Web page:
MPG-o-Matic 2010 Hyundai Tuscon Review Summary: While the Hyundai Tuscon faces tough competition in the five-seat crossover category, it’s clearly up to the task. The Tuscon carves out a healthy chunk of the segment with good fuel economy numbers, solid handling, a roomy and well-executed cabin, and unique styling.
The 2010 Hyundai Tuscon is available in both front-wheel-drive (FWD) and all-wheel-drive (AWD). The Tuscon GLS and Limited are equipped with a DOHC 2.4-liter inline four cylinder engine with Continuously Variable Valve Timing (CVVT) producing 170 horsepower (HP) and 163 foot pounds of torque in PZEV (Partial Zero Emissions Vehicle) spec. Non-PZEV 2.4-liter Tuscons produce 176 HP and 168 foot pounds of torque.
While the FWD Tuscon GLS can be fitted with a six-speed manual or automatic transmission, the Limited is only available with the automatic. The AWD Tuscon is only available with the automatic.
The official fuel economy estimates for the automatic-equipped FWD 2010 Hyundai Tuscon Limited are 23 city / 31 highway. The manual-equipped GLS is rated at 22 city / 30 highway and the AWD version is rated at 21 / 28.
We covered more than 300 miles in our FWD Iris Blue Tuscon Limited review unit and were able to meet the official mileage estimates, with an average of 31.6 MPG on the Interstate highway and 27.1 MPG combined, with temperatures ranging from the mid-seventies through the low-nineties. Interstate highway testing temperatures ranged from the high-seventies through eighty degrees. The test vehicle was delivered with slightly over 7000 miles on the odometer.
The Tuscon Limited is equipped with 18-inch alloy wheels and P225/22HR18 Kumho Solus (low rolling resistance) tires. The Tuscon GLS is equipped with 17-inch wheels (steel standard, alloy optional) and P225/60HR17s.
Interstate Mileage Testing:
- Cruise control set to 68 MPH, A/C off, windows up: 31 MPG
- Cruise control off, target speed 60-72 MPH, A/C off, windows up: 32.3 MPG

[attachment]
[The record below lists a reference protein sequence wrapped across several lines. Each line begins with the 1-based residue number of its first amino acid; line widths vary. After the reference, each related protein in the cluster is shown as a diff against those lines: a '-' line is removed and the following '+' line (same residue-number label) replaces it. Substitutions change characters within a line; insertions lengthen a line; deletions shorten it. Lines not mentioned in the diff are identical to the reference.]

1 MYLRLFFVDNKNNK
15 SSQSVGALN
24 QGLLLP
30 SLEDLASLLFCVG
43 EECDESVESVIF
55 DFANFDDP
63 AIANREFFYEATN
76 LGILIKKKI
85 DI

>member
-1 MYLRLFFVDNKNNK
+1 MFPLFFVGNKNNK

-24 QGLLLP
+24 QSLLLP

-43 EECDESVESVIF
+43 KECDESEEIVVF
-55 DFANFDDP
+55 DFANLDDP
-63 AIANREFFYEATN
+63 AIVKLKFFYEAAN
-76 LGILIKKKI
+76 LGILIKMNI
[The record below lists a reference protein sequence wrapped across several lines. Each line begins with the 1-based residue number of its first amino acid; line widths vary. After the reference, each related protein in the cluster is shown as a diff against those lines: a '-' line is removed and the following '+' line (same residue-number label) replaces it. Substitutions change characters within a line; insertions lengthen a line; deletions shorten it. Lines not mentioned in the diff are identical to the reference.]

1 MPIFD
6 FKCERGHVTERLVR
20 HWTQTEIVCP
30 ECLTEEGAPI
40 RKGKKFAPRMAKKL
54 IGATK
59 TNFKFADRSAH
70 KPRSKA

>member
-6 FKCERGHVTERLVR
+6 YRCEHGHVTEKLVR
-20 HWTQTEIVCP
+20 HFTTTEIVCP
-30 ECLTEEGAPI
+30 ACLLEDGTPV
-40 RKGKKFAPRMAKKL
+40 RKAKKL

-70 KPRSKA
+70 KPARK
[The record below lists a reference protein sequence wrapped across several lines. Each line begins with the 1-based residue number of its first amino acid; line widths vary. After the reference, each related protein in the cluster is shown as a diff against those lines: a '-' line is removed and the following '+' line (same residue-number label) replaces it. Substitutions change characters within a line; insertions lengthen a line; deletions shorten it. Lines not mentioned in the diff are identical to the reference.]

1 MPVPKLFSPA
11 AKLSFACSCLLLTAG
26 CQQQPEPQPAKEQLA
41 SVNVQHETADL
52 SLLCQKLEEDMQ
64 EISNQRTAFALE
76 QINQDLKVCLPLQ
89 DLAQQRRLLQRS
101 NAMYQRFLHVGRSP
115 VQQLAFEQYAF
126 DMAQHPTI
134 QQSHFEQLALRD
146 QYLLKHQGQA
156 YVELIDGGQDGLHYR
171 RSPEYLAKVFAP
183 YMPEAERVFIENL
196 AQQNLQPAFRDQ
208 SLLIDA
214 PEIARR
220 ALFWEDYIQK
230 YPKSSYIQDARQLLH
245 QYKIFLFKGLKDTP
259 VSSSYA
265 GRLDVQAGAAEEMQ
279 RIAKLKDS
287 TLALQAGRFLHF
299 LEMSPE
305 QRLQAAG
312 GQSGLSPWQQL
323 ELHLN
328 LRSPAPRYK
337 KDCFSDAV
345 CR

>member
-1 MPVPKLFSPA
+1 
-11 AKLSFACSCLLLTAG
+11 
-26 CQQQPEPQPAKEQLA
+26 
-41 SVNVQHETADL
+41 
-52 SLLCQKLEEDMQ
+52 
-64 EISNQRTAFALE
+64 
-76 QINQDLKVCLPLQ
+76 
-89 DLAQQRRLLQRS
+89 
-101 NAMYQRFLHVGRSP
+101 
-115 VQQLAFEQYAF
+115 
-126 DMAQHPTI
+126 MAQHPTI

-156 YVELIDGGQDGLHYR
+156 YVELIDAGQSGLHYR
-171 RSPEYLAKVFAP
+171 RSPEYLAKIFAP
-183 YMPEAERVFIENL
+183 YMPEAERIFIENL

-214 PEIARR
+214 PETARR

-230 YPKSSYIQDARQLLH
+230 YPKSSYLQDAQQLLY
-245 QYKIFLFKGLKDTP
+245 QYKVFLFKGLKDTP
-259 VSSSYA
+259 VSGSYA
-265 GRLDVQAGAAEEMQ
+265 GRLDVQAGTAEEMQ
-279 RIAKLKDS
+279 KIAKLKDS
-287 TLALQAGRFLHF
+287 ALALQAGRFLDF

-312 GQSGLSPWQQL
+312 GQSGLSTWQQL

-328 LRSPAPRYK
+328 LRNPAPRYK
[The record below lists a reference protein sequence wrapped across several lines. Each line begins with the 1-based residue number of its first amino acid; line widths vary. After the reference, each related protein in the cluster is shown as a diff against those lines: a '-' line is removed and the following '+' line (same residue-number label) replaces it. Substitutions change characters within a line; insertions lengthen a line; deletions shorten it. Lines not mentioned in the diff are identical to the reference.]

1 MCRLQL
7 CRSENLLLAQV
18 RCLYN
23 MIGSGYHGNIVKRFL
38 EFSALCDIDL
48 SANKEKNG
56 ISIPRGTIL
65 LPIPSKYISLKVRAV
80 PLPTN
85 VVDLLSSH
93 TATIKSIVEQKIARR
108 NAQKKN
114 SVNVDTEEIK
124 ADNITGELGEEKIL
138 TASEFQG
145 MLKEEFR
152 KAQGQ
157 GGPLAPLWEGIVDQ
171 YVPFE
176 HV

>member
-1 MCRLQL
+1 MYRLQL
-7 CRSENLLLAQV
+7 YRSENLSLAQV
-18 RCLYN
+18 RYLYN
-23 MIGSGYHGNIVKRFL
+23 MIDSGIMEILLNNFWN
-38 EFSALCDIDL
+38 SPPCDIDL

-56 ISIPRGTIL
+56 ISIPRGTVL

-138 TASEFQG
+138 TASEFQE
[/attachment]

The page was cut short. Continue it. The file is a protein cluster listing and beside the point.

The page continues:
The Tuscon’s 170HP inline four is capable of covering the 0-60 run in under nine seconds.
Highway driving range is good. All 2010 Tuscons are fitted with a 14.5 gallon fuel tank and are designed to run regular unleaded fuel.
The Tuscon is equipped with four wheel anti-lock (ABS) disc brakes. Front (vented) discs are 280mm x 26mm (FWD) and 300mm x 28mm (AWD). Rear (solid) discs are 262mm x 10mm (FWD) and 284mm x 10mm (AWD).
The Tuscon’s trip computer provides miles to empty and an average fuel economy display, along with a useful Eco indicator that can be toggled on or off. (While specifications state that GLS and Limited also have a instant fuel consumption display, it remained hidden throughout our test period.)
Out on the road, the Tuscon is quiet and well mannered. We found it to be among the better handling small crossovers, giving enthusiastic drivers a reason to reach for the automatic transmission’s SHIFTRONIC manual shift mode.
Standard safety features include Electronic Stability Control with Traction Control and Brake Assist, long with Downhill Brake Control and Hillstart Assist Control. A Tire Pressure Monitoring System is included, as well.
The Tuscon Limited’s cabin earns big points for its well-executed leather-covered seats and technology integration. The leather-wrapped steering wheel has appropriate heft with nicely designed controls. Bluetooth is standard. The driver’s seat features eight-way power adjustment with two-way power lumbar support. The front buckets provide two-level heating.
There are three 12-volt outlets, with two at the base of the dash and one in the cargo area. USB iPod and audio line-in jacks are located on the center console. iPod support is excellent. The Bluetooth system supports phonebook downloads.
The Premium option package includes a panoramic sunroof, navigation system with 6.5-inch touchscreen LCD, a handy rear-view camera, and an upgraded 360-watt, seven speaker audio system (with subwoofer). A six-speaker 160-watt audio system is standard.
With the optional panoramic sunroof, the Tuscon’s second row seating feels open and airy. It’s comfortable back there, with 39.1 inches of rear seat head room and 38.7 inches of rear seat leg room.
The Tuscon passes the Costco run test by providing 25.7 cubic feet of cargo area with the 60/40 fold-down rear seats up and a generous 55.8 cubic feet of storage with the rear seats folded down.
All-in-all, the distinctively styled 2010 Hyundai Tuscon offers serious competition in a very crowded segment. Hyundai has put fuel economy at the top of its priorities, and their investment in design and technology has clearly paid off.
– by Daniel Gray
September 28th, 2010
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